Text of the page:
Doctoral Thesis: The Sparse Fourier Transform: Theory & Practice

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Event Speaker: 

Haitham Hassanieh

Event Location: 

32-G449 (Kiva)

Event Date/Time: 

Wednesday, October 7, 2015 - 11:00am

Abstract: 

The Fourier transform is one of the most widely used computational tools. It is used in signal processing, communications, audio and video compression, medical imaging, genomics, astronomy, etc. The fastest algorithm for computing the Fourier transform is FFT, which has O(n log n) time complexity. The near-linear time of the FFT made it an indispensable tool in many applications. However, with the emergence of big data problems, in which processed data sets can exceed terabytes, FFT’s runtime is no longer sufficient and faster algorithms that do not sample every data point are required.
 

My thesis addresses this problem by designing the Sparse Fourier Transform, a family of algorithms and system architectures that compute the frequency spectrum faster than FFT. The Sparse Fourier Transform is based on the insight that many real-world signals are sparse –i.e., most of the frequencies have negligible contribution to the overall signal. Exploiting this sparsity, my work develops algorithms for computing the Fourier Transform of sparse signals very quickly (in sub-linear time). It also develops system architectures for leveraging the Sparse Fourier Transform to solve key problems in six diverse fields: wireless networks, computer graphics, medical imaging, digital circuits, astronomy, and biochemistry.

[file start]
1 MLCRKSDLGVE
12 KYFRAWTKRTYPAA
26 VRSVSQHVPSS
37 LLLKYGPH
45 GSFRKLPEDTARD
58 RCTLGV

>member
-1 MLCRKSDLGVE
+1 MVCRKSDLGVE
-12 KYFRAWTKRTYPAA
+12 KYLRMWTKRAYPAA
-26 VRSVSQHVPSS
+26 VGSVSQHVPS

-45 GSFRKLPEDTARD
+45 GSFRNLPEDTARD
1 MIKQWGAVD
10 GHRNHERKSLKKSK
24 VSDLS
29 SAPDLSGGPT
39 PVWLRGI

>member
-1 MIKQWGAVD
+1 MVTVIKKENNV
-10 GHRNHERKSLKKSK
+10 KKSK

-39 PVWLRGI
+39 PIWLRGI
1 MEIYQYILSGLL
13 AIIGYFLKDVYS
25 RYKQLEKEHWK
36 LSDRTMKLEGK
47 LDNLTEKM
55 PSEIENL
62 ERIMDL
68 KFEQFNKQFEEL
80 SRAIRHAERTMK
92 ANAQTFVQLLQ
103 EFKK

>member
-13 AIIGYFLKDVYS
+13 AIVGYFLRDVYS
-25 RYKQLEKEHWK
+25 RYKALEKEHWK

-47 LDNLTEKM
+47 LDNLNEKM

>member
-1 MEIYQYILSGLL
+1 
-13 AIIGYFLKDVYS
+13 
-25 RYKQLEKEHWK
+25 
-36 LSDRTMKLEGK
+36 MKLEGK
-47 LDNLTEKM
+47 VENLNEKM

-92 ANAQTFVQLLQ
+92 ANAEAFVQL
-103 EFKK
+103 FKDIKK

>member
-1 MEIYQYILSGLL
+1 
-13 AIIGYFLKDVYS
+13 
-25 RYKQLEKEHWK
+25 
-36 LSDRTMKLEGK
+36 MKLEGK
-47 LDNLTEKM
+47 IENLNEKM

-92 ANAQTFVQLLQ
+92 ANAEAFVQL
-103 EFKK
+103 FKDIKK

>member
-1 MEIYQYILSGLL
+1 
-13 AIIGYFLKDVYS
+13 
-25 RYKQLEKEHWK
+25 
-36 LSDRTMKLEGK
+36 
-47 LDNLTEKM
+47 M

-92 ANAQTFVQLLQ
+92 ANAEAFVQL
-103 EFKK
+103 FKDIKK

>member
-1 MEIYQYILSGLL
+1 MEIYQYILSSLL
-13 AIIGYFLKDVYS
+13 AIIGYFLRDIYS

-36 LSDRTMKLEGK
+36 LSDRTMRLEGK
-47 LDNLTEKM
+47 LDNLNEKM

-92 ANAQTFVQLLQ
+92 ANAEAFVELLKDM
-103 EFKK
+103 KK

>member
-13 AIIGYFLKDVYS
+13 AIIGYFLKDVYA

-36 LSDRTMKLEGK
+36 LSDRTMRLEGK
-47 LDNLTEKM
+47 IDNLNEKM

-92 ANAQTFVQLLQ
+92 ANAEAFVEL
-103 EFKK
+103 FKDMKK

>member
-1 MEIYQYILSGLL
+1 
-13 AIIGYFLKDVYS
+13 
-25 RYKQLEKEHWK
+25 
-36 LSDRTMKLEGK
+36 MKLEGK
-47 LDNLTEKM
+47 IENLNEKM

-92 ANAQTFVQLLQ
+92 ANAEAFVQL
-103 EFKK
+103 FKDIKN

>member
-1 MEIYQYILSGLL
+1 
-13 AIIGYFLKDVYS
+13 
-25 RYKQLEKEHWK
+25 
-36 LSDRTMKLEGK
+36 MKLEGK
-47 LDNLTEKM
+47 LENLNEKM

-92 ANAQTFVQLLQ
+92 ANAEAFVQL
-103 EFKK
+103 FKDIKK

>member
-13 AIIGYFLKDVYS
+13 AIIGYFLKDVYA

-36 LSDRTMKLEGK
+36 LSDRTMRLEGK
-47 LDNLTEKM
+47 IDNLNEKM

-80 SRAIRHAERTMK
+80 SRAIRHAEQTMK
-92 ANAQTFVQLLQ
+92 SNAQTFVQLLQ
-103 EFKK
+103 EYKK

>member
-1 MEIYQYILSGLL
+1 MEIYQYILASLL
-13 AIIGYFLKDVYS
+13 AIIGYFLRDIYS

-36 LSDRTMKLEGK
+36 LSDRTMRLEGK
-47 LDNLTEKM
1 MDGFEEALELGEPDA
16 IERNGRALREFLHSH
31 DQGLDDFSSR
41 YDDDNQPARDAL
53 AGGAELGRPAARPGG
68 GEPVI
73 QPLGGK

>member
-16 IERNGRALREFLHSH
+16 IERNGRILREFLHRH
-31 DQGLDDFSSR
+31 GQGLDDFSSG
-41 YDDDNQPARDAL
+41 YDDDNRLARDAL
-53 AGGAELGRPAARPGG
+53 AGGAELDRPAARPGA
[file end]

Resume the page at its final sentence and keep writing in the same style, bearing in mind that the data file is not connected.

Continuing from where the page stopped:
In this talk, I will give an overview of the Sparse Fourier Transform algorithms and applications. Specifically, I will show how the Sparse Fourier Transform can recover the spectrum of sparse signals faster than FFT. I will then demonstrate how to use it to: (1) Build a faster lower-power GPS receiver . (2) Improve the quality of medical images while reducing the time a patient would need to spend in an MRI machine. (3) Reconstruct light-field photography images while reducing the sampling requirements and improving reconstruction quality.

Thesis Supervisor: Professor Dina Katabi